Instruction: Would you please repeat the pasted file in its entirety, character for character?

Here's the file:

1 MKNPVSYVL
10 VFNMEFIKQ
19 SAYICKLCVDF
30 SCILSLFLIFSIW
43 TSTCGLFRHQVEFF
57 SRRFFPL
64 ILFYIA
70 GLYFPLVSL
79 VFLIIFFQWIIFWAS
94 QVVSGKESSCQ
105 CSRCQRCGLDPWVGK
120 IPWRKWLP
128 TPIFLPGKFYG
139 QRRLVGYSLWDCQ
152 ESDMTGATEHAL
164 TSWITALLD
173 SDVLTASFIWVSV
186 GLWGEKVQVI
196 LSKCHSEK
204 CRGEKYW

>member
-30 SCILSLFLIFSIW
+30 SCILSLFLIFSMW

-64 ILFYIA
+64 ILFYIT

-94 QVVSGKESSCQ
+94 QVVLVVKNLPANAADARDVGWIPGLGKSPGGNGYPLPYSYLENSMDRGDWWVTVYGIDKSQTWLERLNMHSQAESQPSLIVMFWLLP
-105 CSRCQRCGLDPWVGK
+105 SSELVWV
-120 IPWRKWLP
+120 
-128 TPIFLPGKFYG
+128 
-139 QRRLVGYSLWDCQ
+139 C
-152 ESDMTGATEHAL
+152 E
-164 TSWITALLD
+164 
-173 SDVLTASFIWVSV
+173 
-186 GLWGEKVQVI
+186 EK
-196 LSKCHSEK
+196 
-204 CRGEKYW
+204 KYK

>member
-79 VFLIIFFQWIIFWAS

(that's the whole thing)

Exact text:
1 MKNPVSYVL
10 VFNMEFIKQ
19 SAYICKLCVDF
30 SCILSLFLIFSIW
43 TSTCGLFRHQVEFF
57 SRRFFPL
64 ILFYIA
70 GLYFPLVSL
79 VFLIIFFQWIIFWAS
94 QVVSGKESSCQ
105 CSRCQRCGLDPWVGK
120 IPWRKWLP
128 TPIFLPGKFYG
139 QRRLVGYSLWDCQ
152 ESDMTGATEHAL
164 TSWITALLD
173 SDVLTASFIWVSV
186 GLWGEKVQVI
196 LSKCHSEK
204 CRGEKYW

>member
-30 SCILSLFLIFSIW
+30 SCILSLFLIFSMW

-64 ILFYIA
+64 ILFYIT

-94 QVVSGKESSCQ
+94 QVVLVVKNLPANAADARDVGWIPGLGKSPGGNGYPLPYSYLENSMDRGDWWVTVYGIDKSQTWLERLNMHSQAESQPSLIVMFWLLP
-105 CSRCQRCGLDPWVGK
+105 SSELVWV
-120 IPWRKWLP
+120 
-128 TPIFLPGKFYG
+128 
-139 QRRLVGYSLWDCQ
+139 C
-152 ESDMTGATEHAL
+152 E
-164 TSWITALLD
+164 
-173 SDVLTASFIWVSV
+173 
-186 GLWGEKVQVI
+186 EK
-196 LSKCHSEK
+196 
-204 CRGEKYW
+204 KYK

>member
-79 VFLIIFFQWIIFWAS